Witnesseth of the Charier Granted to the Towne and Freeholders of
Woodbridge, in the province of New Cesarea or New Jersey by Capt.
Phillip Carteret Esqr. Governor of the said Province and his Councell under
the Right Honabl. John Lord Berkley Baron of Stratton and Sr. George
Carteret Knight and Baronet the absolute Lords proprietors of the same,
contayuing the limits and bounds of the jurisdiction of the said Towne
together with the immunities and privilidges thereunto belonging and
appertaining as iolloweth :

1st. Imprimis, the bounds of the aforesaid Towne of Woodl)ridge is to
begin on the East Side from Arthur Cull Rivor otherwise called the Sound,
at the going in to Rawack River, and to go up the said River as bye as the
tyde flows, to a fresh brook that runs West-north west, where there stands
a beach tree that is marked on the four sides of it, from thence it extends
upon a direct west line througii a great Swamp and through two other small
swamps till it comes to a walnut stake that is pitched upon the plaine
marked with two notches and a crosse, which is from the said beach tree
Five miles and a halfe ; From wliieh stake it extends upon a South Lyne
through another great Swamp Called Dismal to the Raratons River ; In
length seaven miles and a halfe. Butting within tenn chains to the westward
of two Red Clifts that stands on ye other side of tlie said River called
turne about, which said lyne comes between two black oakes thai stands at
the entering in of the meadows, within a Rod the one from the other, where
a stake is planted betweenethem, which said oakes are marked upon each of
them with three notches about brest live, and a notcli on all tlie fower
sides of each of the said trees on the lower part of the slump neare the
ground & a cross upon each tree above the uppermost notches. From
which said stake betweene tlie two trees there is two stakes more pitch
in the meadow answermg to the bounds before mentioned on the other
side of the aforesaid River, Being butted and bounded on the East side by
the Artliur Cull River, otherwise called the Sound that parts Staten Island
and the maine. On the North side by the bounds belonging to Elizabeth-


towne ; on the west side by the bounds belonging to New Piscataway.
And on the South side hy the aforesaid Raratons River, as may more at
large appeare by a draught made by the Surveyor GeueraJl hereunto an-
nexed. The whole said tract of upland & meadow being valewed
and esteemed by the Surveyor General!, Allowance being given for waist
land and hye wayes to contaiue six miles square, which amounts to twenty
three thousand and Fourty acres, English measure.

Which said limits and bounds together with all rivers, ponds, creeks,
Islands, Inlets, Bays, Fishing, Hawking, Hunting and all other appur-
tenances whatsoever thereunto belonging, and appertayning, (The halfe
part Golde and Sdver Mynes and the Royaltie of the Lords proprietors only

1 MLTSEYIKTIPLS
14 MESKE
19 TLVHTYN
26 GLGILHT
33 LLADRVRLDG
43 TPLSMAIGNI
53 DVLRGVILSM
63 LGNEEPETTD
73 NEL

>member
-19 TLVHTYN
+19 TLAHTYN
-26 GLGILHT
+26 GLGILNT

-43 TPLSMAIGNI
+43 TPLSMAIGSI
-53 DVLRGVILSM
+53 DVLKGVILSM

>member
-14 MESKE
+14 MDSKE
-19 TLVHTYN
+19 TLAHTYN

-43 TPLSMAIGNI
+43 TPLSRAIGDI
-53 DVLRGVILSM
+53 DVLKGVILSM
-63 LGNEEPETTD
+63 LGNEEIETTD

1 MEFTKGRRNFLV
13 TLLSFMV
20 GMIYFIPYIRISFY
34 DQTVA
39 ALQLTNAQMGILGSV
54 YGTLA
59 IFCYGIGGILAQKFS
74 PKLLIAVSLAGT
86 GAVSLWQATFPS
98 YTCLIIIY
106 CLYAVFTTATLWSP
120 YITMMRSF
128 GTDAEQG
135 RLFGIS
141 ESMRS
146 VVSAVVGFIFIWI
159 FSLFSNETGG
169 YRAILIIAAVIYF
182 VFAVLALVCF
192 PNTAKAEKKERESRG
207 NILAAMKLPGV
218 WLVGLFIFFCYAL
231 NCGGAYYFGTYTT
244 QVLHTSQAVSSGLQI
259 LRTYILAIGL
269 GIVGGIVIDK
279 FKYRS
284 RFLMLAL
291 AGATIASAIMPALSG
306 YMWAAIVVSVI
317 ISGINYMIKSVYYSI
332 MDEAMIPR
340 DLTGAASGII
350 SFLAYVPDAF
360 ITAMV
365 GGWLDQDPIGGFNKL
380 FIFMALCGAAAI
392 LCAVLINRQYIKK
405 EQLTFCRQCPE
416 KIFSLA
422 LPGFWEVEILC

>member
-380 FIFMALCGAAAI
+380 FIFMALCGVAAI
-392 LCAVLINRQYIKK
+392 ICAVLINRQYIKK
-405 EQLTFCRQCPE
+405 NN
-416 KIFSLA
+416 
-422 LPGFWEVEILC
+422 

excepted) to continue and remalne within the jurisdiction, corporaticu or
Township of the said towne of Woodbridge from the day of tlie date hereof
and for ever ; they submitting themselves to the authority of the Lords
proprietors and the government of the said province. To be holden by
them, the said Corporation or Townsliip their heirs and successors as of the
manner of East Greenwich in free and common socage.

2dly. The said Corporation or township called by the name of AYood-
bridge shall consist of at least sixty families, and as many more as they shall
think lilt, which Families shall be accounted as the associates and Free-
holders of the aforesaid corporation or township, which said Freeholders,
or the major part of them are equally to divide the aforesaid tract of
upland and meadows among themselves by first, second and third lotts, or
as they can otherwise agree upon, Provided that Amboy point be reserved
to be disposed of by the Lords proprietors towifrds tlie thousand acres of
upland and meadow, (that is reserved by the first articles made before the
settling of the said towusuip) to their use, in Lieu of the seventh part
mentioned in the Concessions. And when settled to pay all rates equall
"with other plantations, which Land l)eing so divided and agreed upon hy
all or the major part of the said Freeholders, the same is to be entered upon
Record by the Secretary or Recorder Generall of the province, and also a
Record thereof to be kept in the towne book oi Records together with every
particular man's name, of liis allotment that he is to have; which being
done, the Surveyor Generall is by warrant from the Governor to survey,
butt and bound every particnlarman's alolnunt and to bring the same to
remaiue upon the file in the Becietarie's office, that recourse may be there-

Online LibraryJoseph W. cn DallyWoodbridge and vicinity : the story of a New Jersey township ; embracing the history of Woodbridge, Piscataway, Metuchen and contiguous places, from the earliest times ; the history of the different ecclesiastical bodies ; important official documents relating to the township, etc. → online text (page 25 of 34)